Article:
The debate is endless, and you can find ample evidence to support any point of view. Israeli supporters can cite a myriad of examples, wherein groups like Hezbollah and Hamas provoked Israel, leaving no choice but retaliation and justifying civilian casualties. I would put this type of argument in the "effect" camp- a simple acknowledgement of the present circumstance. What I am more interested in revolves around "cause". What conditions existed to allow Hamas and Hezbollah to rise to such prominence? Is Israeli policy culpable in allowing extremism to fester?
I would argue that these groups thrive, and the ones prior as well, as a direct result of oppressive Israeli policy. I begin with a sympathetic view towards the Palestinian cause, and what person who cherishes the ideals of basic human rights wouldn't. The world community failed the Palestinians miserably, while the new tenants seemed to forget the lessons of discrimination. Acutely aware of repression, it is especially frustrating to watch Israeli's act without sensitivity. No reasonable person could conclude that the Palestinian people have been treated with dignity and respect, more like an inconvenient afterthought. The result of this approach creates an environment where hopelessness thrives, and people search for anything that appears to confront the perceived "occupiers". You can argue until the cows come home, but from the Palestinian perspective that is the justifiable reality that is the state of Israel. The world wanted a Jewish homeland, forgetting that this land wasn't exactly empty to begin with. Is it any wonder that the forgotten people are "radicalized"? I don't buy the argument that Palestinian culture is pre-disposed to violence, anymore than I did the ANC during their struggles. When you have no options, no one champions your plight, you live in object poverty with little opportunity, then extremist views find fertile ground. This condition finds references throughout history and isn't culturally specific.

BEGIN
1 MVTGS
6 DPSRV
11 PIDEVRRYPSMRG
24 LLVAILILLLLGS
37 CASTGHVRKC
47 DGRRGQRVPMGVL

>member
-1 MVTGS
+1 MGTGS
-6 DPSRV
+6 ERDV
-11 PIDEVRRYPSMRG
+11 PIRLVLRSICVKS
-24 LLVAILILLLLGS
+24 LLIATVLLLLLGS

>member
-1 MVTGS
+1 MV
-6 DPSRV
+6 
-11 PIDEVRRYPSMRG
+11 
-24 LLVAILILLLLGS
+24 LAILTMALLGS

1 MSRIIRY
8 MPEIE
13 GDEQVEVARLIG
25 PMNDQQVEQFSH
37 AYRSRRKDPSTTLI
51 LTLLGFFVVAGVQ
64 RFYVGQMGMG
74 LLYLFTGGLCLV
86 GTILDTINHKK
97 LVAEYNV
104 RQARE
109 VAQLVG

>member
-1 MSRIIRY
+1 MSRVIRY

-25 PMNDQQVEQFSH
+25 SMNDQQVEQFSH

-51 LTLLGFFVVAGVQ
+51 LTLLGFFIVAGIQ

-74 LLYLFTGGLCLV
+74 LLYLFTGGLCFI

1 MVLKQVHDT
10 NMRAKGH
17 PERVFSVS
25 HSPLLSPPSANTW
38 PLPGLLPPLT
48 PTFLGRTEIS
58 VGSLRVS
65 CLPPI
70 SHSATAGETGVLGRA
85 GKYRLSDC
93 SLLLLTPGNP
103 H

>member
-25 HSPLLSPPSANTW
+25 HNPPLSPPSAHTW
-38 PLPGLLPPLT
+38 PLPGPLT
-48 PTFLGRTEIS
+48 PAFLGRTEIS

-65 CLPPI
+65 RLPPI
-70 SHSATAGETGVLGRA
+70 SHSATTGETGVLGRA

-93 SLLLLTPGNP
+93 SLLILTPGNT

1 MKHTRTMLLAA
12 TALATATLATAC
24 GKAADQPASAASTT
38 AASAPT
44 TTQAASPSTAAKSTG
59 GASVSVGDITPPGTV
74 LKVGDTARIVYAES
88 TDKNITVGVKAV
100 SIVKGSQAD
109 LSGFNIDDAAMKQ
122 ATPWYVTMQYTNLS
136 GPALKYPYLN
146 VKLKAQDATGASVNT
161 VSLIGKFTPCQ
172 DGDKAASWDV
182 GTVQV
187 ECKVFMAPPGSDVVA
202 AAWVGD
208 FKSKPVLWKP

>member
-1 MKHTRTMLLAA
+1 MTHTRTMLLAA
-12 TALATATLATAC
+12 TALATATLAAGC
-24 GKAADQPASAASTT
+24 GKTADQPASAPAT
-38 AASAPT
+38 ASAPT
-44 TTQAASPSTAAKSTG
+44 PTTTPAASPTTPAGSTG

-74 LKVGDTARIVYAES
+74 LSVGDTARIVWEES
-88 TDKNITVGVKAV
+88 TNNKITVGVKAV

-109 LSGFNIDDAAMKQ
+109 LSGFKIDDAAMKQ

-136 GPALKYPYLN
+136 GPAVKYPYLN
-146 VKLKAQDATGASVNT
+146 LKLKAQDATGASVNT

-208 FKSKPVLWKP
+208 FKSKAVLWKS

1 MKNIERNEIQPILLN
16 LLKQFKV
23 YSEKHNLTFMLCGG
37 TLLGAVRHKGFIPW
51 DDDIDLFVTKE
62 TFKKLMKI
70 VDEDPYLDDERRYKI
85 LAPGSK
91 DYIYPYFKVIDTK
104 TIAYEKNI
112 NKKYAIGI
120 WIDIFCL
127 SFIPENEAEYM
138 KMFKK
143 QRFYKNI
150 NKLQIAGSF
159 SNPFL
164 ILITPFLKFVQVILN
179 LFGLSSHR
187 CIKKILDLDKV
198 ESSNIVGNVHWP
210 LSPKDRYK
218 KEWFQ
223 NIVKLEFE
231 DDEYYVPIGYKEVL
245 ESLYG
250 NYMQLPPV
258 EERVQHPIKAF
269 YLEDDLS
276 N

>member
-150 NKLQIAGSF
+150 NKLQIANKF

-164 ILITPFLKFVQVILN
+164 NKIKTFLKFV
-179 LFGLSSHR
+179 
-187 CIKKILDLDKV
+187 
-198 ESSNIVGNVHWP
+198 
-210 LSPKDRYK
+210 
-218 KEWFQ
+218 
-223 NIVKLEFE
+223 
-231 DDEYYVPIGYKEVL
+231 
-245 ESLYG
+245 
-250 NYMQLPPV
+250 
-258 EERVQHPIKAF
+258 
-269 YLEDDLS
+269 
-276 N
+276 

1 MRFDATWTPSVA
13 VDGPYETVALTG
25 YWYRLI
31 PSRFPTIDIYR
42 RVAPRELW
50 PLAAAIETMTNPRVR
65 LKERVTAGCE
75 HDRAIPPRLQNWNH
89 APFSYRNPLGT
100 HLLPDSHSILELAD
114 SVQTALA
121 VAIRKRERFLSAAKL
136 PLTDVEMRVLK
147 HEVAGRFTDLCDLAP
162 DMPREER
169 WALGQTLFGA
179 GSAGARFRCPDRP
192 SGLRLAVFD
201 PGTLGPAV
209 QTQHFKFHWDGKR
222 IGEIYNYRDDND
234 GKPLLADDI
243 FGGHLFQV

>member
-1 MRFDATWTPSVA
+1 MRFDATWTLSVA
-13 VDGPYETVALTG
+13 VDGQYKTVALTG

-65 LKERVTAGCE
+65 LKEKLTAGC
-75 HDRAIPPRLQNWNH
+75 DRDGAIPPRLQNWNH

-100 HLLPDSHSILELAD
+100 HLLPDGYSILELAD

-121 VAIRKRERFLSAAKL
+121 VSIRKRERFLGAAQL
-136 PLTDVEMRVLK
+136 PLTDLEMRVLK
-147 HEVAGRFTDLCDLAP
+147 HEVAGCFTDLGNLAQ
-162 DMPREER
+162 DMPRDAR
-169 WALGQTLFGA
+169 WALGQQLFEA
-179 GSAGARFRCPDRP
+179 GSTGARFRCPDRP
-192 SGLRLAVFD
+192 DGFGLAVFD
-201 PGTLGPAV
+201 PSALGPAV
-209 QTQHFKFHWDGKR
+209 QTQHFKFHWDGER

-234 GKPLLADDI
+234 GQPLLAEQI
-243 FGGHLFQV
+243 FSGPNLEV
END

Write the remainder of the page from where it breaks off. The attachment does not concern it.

Does this justify terrorism? No, but it brings some perspective as to how we get to this present state. Peel the onion, find the core and deal with that reality. Arguing on the margins only serves to temporarily remove a problem, which inevitably rises again. Unilaterally deciding where, when and how withdrawal will take place is not a solution, because it doesn't treat the other party as an equal. This entire vicious cycle is a question of dignity, until that is addressed in a respectful way, expect things to remain the same.